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Rockets 2021-2022 season in review: David Nwaba

Nwaba struggled for minutes and has an uncertain future in H-town.

NBA: Houston Rockets at Miami Heat Jim Rassol-USA TODAY Sports

I think we all expected a little more out of David Nwaba this year. He was a nice surprise last season, bouncing back from the formerly catastrophic but now seemingly routine Achilles injury to play some of the best ball of his career. He routinely flashed his athleticism running the court and playing spirited defense, and we all (myself included) were looking for more of that this season with Nwaba another year removed from surgery.

And it’s not that we didn’t see it. Nwaba didn’t necessarily play worse this season. He just didn’t play much. Certainly not enough to make a significant impact. Nwaba played in just 46 games on the season, starting only 4, and he averaged just 13.2 minutes per night, or 9 less than last season.

He finished the year with averages of 5.1 points, 3.3 rebounds, and 0.6 steals on 48.3 percent from the field and 30.6 percent from deep. On a per minute basis, he was actually relatively on par with last season’s performance, except for steals, and actually shot better from deep this year than last.

But therein lies one of Nwaba’s problems is that he’s a well below average three-point shooter and has been for pretty much his whole career, and that’s a huge liability in today’s NBA. Another issue is he’s not a playmaker, so despite the jolt of energy his play typically brings, a swingman with no shot or playmaking is going to find a tough time earning minutes, especially a rebuilding team like the Houston Rockets, who need court time for their young players. Nwaba likely works better on a contender.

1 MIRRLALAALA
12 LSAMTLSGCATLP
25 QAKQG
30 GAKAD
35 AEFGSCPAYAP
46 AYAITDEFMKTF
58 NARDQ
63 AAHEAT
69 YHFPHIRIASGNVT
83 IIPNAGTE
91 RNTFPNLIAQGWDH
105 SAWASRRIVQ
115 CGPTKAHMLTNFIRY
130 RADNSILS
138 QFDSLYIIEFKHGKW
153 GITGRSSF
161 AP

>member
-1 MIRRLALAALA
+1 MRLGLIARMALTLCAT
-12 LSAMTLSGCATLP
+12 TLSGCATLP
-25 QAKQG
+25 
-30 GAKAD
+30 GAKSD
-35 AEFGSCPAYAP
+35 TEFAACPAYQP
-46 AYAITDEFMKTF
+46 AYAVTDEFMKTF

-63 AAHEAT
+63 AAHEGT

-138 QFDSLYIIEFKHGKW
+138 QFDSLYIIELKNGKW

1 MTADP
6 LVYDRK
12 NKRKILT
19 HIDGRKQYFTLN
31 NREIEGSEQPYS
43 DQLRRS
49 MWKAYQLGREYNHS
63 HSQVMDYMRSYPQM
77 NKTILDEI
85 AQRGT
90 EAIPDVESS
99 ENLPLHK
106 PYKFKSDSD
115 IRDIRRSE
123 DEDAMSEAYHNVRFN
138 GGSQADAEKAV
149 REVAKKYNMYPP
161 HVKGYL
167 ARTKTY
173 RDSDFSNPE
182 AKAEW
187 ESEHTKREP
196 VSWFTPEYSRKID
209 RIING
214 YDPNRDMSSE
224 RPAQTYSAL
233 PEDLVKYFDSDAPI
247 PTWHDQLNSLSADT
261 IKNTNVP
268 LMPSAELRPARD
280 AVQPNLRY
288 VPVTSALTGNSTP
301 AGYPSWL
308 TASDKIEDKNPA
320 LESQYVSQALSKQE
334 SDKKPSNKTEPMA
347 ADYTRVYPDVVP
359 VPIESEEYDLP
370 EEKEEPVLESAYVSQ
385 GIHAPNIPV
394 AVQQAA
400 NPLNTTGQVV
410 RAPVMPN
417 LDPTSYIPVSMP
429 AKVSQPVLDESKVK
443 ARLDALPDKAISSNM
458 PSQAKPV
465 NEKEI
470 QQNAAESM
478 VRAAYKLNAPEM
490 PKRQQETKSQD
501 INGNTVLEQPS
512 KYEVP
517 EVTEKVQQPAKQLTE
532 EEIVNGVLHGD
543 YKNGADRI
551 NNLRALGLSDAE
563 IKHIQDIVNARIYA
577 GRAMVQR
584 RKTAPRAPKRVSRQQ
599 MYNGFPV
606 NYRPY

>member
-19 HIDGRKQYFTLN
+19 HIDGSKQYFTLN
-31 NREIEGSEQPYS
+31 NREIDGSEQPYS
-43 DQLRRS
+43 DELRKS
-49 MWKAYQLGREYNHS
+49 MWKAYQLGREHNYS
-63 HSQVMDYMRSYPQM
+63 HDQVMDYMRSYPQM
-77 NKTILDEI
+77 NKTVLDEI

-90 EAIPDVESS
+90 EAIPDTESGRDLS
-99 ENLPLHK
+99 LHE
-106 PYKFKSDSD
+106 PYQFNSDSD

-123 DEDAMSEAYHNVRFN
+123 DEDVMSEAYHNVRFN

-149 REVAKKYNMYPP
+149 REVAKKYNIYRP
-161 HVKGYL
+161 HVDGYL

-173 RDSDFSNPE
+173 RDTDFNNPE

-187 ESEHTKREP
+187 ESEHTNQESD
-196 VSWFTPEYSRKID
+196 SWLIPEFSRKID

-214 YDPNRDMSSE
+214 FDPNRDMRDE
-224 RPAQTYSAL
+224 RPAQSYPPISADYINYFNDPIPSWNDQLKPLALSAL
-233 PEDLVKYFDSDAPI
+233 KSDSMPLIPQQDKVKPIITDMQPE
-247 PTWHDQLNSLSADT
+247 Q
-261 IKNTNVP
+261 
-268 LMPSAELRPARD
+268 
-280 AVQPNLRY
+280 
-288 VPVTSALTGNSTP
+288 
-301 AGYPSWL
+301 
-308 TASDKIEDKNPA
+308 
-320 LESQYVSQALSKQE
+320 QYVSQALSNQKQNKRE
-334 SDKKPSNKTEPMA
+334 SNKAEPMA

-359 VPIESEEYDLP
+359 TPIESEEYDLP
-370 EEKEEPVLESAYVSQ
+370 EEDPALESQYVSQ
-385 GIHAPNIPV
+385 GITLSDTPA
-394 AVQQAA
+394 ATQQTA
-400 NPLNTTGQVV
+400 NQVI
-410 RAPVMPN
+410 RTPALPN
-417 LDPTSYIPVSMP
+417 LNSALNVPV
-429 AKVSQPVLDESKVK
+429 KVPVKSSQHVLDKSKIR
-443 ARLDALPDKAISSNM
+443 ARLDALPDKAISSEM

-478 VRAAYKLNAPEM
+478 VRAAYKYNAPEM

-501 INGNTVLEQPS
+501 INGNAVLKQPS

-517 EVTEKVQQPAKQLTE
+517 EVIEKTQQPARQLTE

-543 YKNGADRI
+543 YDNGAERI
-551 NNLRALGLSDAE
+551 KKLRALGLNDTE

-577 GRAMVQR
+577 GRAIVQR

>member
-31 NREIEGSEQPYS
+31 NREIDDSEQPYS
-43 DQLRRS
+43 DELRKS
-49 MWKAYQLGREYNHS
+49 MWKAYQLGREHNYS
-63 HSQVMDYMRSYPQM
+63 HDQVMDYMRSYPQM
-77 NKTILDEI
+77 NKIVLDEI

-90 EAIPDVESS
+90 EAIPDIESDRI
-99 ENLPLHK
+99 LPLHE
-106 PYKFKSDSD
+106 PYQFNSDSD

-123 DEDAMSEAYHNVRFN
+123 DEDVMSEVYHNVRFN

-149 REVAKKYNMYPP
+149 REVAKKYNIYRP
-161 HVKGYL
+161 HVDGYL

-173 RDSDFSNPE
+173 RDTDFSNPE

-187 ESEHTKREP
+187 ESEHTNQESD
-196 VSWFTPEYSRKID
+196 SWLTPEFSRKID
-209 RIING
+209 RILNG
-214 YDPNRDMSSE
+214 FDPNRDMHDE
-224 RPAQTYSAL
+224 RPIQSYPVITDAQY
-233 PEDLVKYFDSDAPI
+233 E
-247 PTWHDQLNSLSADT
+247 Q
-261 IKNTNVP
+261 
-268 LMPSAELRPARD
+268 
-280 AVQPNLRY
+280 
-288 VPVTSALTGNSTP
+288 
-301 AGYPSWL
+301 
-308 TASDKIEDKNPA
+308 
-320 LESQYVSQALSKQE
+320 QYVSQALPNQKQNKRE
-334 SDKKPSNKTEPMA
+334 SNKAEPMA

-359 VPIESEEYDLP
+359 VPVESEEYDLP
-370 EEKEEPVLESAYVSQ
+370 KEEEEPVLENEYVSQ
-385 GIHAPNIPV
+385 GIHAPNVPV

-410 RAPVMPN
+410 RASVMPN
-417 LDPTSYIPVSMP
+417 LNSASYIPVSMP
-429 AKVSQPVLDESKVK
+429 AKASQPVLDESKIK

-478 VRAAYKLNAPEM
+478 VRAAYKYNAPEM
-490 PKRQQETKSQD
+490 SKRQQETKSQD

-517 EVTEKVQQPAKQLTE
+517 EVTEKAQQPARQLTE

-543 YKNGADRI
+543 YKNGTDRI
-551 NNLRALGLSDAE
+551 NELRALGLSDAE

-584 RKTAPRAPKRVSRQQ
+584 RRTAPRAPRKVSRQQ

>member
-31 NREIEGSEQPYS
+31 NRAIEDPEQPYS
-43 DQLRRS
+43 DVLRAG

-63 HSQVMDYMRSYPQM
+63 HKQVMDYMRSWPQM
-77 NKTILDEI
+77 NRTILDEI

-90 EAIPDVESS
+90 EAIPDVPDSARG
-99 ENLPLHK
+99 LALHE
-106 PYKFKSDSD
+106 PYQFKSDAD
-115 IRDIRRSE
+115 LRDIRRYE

Which brings us to the way forward for the 29-year-old. He’s due for another $5 million in 2022-2023 but just holds a team option for the following year. He could be an ideal trade piece this upcoming season, as there’s certainly not a pathway to long term minutes as Houston’s young pieces mature and demand even more court time.

Nwaba has been a nice story with his rebound from terrible injury (though he’s still occasionally injury-prone), but when the Rockets took a gamble on him by signing him to a deal in the summer of 2020, he was a piece like Christian Wood who was expected and expecting to play alongside James Harden and Russell Westbrook. That never happened, and it’s probably good for both parties to attempt to move on before or during next season.

Nwaba was fun to watch, but there’s just not really a fit here in Houston.